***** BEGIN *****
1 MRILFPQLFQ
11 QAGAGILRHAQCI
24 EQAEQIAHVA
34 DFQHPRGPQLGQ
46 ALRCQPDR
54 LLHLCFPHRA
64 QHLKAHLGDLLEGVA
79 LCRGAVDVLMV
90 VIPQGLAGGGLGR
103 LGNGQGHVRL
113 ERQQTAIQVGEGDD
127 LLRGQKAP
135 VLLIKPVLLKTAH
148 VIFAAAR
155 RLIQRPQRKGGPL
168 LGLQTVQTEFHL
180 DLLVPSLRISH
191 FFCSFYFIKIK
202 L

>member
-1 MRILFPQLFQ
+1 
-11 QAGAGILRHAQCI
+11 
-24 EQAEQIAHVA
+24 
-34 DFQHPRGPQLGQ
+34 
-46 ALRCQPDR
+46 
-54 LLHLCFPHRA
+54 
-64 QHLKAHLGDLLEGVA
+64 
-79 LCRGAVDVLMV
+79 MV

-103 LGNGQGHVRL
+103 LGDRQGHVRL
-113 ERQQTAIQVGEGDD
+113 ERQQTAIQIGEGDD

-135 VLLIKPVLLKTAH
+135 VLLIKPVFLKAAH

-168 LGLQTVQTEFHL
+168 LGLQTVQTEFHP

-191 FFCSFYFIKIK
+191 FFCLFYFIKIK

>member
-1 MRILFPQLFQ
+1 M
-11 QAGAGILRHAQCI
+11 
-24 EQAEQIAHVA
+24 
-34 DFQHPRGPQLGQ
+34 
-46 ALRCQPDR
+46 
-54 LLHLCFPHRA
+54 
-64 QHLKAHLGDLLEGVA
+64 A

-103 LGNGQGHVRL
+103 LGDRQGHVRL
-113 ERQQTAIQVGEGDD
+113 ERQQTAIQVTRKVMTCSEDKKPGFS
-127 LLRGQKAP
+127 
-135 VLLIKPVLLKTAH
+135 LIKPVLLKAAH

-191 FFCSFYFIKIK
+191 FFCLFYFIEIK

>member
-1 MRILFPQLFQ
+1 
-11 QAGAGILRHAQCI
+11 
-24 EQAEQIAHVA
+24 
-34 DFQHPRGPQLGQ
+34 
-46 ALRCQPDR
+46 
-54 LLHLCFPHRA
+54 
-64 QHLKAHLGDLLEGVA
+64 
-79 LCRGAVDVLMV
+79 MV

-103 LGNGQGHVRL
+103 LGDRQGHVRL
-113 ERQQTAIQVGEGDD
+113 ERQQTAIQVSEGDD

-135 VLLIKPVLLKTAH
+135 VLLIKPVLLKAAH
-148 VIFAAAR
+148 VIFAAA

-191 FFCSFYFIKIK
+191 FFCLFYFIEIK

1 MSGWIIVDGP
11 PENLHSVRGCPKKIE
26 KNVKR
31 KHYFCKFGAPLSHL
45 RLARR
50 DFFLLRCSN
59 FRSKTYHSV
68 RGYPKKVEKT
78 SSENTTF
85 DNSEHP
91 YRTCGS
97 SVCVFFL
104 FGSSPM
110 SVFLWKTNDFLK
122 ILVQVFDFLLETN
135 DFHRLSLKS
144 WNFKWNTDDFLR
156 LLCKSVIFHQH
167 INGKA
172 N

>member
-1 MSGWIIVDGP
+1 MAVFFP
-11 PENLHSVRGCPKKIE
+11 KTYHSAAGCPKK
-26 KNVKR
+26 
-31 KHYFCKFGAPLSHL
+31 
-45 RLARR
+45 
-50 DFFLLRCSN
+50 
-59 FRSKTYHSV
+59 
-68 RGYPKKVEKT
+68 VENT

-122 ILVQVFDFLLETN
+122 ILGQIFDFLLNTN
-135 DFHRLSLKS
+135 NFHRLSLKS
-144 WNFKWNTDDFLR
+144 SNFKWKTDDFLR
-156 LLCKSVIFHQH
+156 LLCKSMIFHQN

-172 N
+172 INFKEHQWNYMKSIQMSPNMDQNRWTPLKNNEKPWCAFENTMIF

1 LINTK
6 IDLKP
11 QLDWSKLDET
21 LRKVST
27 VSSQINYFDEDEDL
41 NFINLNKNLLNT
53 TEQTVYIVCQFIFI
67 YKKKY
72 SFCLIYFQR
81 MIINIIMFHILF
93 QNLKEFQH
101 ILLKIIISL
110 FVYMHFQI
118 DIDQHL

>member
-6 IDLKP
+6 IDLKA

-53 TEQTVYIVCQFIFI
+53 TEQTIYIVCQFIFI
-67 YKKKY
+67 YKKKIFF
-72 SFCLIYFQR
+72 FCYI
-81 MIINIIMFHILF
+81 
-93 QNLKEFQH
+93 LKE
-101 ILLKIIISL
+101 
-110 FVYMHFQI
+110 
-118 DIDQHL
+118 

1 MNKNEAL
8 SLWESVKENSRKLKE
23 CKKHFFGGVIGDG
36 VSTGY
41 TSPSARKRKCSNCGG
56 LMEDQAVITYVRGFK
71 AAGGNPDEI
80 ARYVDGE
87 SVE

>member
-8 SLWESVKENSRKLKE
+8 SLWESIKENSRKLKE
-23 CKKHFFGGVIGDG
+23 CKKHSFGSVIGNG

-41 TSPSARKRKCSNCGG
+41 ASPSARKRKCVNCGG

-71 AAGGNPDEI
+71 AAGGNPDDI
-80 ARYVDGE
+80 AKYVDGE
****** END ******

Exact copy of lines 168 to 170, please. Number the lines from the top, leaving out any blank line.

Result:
+72 FCYI
-81 MIINIIMFHILF
+81 